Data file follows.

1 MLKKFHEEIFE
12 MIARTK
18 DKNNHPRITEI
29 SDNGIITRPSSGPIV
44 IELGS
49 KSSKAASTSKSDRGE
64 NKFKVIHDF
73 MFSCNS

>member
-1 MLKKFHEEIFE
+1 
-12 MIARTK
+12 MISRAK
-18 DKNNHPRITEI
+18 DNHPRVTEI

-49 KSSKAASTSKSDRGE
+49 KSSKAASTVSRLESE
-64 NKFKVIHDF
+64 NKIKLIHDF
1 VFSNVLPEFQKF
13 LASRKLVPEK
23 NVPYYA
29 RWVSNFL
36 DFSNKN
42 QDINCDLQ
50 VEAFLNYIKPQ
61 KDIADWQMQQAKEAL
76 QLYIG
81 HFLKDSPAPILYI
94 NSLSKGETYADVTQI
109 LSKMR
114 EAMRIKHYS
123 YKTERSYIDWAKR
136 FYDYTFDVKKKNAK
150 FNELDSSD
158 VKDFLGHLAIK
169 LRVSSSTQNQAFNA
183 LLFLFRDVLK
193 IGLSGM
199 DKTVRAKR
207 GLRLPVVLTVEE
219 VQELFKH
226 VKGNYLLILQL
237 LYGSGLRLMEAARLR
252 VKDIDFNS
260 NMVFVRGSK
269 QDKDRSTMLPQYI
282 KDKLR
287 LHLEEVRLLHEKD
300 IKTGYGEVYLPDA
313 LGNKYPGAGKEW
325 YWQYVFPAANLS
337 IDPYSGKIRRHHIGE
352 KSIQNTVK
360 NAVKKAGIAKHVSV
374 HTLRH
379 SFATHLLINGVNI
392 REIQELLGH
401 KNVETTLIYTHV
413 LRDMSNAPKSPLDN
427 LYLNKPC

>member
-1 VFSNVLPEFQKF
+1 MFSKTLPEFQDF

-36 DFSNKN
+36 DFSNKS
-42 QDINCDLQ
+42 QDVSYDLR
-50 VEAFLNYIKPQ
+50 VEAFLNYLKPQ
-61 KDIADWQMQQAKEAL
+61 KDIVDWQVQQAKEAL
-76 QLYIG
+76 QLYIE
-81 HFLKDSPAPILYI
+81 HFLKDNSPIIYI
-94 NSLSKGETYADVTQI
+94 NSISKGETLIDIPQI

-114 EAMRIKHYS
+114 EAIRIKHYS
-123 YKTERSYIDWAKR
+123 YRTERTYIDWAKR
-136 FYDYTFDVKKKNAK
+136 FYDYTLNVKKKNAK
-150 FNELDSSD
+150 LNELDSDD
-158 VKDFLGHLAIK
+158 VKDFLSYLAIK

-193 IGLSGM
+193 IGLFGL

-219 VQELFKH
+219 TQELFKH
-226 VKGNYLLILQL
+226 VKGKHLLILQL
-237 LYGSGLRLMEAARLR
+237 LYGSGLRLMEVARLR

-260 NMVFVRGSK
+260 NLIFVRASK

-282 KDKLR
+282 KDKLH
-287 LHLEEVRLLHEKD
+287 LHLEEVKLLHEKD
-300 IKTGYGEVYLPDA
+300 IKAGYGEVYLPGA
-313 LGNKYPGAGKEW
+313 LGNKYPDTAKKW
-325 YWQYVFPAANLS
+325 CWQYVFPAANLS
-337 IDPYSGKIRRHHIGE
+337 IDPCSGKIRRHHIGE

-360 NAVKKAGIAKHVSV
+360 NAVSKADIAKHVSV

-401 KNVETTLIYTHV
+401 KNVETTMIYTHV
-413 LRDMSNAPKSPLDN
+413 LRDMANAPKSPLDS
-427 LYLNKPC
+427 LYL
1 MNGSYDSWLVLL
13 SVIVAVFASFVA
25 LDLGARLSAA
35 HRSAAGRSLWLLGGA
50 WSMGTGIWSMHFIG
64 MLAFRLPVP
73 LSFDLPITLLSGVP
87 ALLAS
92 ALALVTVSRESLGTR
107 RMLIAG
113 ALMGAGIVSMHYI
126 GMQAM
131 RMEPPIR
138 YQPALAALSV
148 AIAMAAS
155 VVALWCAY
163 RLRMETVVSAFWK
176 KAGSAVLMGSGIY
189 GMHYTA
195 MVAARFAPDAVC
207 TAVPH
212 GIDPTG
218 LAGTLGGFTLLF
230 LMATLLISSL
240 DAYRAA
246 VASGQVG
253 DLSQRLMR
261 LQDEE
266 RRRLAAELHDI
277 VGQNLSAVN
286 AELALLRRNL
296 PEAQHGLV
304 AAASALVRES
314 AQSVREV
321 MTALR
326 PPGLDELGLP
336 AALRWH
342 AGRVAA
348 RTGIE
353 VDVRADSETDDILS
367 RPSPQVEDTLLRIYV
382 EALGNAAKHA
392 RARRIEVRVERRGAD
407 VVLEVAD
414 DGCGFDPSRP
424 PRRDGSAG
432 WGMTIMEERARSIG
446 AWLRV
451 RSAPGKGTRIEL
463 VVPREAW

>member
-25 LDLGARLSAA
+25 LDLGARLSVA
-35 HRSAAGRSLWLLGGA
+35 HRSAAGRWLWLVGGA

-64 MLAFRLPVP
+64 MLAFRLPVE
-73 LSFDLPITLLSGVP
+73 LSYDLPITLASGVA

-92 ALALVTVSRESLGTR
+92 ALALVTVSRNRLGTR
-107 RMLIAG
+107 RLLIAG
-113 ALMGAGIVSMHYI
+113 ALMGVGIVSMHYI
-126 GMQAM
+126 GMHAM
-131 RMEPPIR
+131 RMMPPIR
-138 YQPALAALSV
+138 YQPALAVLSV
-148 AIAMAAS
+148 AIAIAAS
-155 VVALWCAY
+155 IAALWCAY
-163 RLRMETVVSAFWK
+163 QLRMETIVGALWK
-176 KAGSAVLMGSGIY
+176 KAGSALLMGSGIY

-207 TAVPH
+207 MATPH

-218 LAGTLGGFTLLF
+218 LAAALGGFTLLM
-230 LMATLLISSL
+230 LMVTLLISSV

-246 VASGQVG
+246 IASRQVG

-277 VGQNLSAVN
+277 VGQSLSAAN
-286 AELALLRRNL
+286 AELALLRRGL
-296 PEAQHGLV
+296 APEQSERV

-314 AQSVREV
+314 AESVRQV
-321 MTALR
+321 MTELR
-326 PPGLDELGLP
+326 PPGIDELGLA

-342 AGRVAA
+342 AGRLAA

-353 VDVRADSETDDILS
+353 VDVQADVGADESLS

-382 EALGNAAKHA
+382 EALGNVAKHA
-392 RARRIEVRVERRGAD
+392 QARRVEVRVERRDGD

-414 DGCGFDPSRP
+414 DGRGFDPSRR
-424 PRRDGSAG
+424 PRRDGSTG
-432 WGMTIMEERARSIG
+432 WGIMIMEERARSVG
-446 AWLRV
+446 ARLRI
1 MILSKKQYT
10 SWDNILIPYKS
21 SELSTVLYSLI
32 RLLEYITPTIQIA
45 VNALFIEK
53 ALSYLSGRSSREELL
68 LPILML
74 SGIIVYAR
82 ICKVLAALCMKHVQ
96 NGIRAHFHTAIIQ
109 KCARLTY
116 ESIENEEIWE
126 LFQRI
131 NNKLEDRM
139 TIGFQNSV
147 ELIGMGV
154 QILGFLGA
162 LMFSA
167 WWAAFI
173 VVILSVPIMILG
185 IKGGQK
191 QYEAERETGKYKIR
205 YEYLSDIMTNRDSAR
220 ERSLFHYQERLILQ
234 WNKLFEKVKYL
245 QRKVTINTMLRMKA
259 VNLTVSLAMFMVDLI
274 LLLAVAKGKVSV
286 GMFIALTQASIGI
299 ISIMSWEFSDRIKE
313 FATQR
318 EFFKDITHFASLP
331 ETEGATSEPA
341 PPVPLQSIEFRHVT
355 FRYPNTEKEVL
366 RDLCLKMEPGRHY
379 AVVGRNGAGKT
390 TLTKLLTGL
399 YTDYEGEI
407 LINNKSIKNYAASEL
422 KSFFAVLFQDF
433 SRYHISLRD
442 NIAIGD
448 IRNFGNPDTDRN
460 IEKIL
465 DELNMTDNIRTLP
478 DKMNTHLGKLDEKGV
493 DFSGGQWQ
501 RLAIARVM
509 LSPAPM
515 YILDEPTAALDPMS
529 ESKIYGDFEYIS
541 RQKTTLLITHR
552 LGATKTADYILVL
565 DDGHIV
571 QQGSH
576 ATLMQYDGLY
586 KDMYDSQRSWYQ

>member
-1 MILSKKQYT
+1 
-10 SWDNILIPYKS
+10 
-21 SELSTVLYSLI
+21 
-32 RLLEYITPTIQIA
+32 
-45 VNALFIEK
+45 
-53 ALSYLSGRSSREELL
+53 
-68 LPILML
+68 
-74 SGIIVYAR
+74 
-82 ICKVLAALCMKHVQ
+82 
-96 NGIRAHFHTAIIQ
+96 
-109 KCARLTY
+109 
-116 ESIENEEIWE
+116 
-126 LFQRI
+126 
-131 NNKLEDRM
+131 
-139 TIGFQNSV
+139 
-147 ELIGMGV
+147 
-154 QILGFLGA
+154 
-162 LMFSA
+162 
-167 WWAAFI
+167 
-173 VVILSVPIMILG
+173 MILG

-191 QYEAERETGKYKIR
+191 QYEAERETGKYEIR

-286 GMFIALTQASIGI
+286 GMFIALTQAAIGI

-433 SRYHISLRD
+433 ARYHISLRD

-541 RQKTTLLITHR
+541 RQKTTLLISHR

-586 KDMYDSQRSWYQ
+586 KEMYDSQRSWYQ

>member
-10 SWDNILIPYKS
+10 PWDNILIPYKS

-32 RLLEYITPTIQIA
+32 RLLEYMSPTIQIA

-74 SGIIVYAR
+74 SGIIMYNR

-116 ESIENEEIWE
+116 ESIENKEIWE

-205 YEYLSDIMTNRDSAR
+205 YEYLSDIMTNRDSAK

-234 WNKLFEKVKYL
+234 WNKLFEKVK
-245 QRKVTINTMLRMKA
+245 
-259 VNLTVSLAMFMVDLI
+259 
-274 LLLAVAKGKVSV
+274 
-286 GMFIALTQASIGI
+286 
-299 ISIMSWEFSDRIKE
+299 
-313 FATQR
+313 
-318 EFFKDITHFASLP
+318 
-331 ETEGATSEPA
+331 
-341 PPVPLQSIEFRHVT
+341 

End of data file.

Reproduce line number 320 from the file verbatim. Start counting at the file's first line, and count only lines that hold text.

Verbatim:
+131 